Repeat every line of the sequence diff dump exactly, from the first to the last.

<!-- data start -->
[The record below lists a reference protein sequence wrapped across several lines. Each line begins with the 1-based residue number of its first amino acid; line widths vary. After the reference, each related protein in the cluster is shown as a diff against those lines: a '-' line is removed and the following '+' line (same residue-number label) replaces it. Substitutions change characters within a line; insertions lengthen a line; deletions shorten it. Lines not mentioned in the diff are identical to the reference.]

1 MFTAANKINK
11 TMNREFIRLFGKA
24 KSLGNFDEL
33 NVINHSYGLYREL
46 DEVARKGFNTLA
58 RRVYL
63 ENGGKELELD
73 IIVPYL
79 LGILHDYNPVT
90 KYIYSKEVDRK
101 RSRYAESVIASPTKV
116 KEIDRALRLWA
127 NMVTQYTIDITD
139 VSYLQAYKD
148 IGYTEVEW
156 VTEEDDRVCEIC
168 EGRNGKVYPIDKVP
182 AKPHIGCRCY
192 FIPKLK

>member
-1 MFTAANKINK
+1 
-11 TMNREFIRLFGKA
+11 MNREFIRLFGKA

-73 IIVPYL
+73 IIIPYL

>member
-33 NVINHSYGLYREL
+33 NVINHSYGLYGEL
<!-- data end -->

[The record below lists a reference protein sequence wrapped across several lines. Each line begins with the 1-based residue number of its first amino acid; line widths vary. After the reference, each related protein in the cluster is shown as a diff against those lines: a '-' line is removed and the following '+' line (same residue-number label) replaces it. Substitutions change characters within a line; insertions lengthen a line; deletions shorten it. Lines not mentioned in the diff are identical to the reference.]

1 MFTAANKINK
11 TMNREFIRLFGKA
24 KSLGNFDEL
33 NVINHSYGLYREL
46 DEVARKGFNTLA
58 RRVYL
63 ENGGKELELD
73 IIVPYL
79 LGILHDYNPVT
90 KYIYSKEVDRK
101 RSRYAESVIASPTKV
116 KEIDRALRLWA
127 NMVTQYTIDITD
139 VSYLQAYKD
148 IGYTEVEW
156 VTEEDDRVCEIC
168 EGRNGKVYPIDKVP
182 AKPHIGCRCY
192 FIPKLK

>member
-1 MFTAANKINK
+1 
-11 TMNREFIRLFGKA
+11 MNREFIRLFGKA

-73 IIVPYL
+73 IIIPYL

>member
-33 NVINHSYGLYREL
+33 NVINHSYGLYGEL